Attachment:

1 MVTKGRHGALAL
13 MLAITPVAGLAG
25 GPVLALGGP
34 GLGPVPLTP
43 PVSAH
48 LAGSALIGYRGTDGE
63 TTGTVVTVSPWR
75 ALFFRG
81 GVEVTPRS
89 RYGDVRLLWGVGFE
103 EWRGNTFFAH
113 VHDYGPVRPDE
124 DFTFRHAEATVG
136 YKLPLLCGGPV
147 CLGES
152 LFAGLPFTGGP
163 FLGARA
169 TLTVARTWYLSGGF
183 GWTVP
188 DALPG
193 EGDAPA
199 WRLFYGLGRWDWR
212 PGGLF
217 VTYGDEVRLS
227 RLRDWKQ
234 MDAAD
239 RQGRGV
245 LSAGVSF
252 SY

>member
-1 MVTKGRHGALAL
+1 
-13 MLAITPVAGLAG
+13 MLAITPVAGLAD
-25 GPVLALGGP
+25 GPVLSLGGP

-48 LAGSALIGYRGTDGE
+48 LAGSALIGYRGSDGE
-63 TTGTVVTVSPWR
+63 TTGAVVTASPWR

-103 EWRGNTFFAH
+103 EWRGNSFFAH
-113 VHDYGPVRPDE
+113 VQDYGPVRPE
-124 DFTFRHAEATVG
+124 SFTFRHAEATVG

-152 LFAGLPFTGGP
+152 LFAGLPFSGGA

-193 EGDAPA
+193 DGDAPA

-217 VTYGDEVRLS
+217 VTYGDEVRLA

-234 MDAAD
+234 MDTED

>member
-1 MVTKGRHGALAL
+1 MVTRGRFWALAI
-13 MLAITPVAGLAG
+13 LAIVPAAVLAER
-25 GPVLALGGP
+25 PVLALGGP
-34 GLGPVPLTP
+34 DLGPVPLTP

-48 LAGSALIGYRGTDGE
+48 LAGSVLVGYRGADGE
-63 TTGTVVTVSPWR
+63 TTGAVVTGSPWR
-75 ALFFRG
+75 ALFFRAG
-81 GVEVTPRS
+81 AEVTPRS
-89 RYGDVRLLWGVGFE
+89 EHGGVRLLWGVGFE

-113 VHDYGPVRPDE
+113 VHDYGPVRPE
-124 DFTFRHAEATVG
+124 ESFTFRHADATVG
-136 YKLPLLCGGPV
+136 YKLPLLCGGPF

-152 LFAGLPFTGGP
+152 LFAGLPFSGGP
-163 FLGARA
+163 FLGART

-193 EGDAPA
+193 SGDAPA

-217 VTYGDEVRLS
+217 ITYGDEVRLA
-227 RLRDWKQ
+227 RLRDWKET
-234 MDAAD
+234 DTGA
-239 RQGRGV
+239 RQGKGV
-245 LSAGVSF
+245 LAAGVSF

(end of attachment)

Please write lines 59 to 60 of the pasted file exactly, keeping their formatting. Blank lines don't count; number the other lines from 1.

+13 LAIVPAAVLAER
-25 GPVLALGGP